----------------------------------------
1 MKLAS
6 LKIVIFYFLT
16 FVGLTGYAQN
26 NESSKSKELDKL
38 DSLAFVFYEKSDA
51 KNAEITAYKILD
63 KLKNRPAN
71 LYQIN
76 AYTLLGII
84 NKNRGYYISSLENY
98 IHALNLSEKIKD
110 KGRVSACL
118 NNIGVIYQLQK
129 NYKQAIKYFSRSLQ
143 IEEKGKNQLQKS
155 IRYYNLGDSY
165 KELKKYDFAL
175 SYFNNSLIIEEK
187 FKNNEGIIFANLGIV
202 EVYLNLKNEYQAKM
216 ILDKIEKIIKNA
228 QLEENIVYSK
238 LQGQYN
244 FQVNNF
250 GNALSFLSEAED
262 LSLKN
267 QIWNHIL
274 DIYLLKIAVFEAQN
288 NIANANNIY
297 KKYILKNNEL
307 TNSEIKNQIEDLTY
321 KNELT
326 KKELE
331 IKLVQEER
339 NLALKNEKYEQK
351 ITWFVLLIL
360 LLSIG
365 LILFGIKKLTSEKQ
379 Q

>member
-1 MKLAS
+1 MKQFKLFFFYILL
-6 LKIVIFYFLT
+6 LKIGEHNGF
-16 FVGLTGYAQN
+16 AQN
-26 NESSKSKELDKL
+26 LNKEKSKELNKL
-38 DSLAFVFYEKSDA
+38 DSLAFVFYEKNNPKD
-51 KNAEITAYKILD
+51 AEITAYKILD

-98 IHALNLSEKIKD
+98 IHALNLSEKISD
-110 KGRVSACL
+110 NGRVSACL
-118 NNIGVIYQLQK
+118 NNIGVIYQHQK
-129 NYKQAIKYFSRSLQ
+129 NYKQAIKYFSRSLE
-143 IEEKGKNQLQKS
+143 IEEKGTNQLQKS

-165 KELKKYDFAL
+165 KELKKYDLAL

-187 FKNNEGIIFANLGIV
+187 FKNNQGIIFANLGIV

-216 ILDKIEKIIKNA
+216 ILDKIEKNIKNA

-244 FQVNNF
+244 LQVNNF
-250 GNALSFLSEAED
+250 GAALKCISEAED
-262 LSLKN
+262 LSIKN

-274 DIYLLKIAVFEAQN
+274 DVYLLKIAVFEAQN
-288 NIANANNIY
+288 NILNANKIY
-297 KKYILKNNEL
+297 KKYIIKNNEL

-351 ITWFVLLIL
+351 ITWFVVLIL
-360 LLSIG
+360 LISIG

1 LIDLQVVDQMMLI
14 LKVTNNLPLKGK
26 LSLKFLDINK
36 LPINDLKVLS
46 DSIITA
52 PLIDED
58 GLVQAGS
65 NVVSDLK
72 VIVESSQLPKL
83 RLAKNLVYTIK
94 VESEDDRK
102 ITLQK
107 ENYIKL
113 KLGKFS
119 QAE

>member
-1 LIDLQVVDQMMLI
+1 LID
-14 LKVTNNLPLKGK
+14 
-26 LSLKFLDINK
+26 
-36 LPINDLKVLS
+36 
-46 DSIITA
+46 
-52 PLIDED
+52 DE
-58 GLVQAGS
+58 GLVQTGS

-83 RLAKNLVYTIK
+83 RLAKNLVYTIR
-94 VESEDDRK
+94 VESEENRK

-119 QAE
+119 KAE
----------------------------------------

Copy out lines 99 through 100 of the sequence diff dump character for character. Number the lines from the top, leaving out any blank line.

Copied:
119 QAE

>member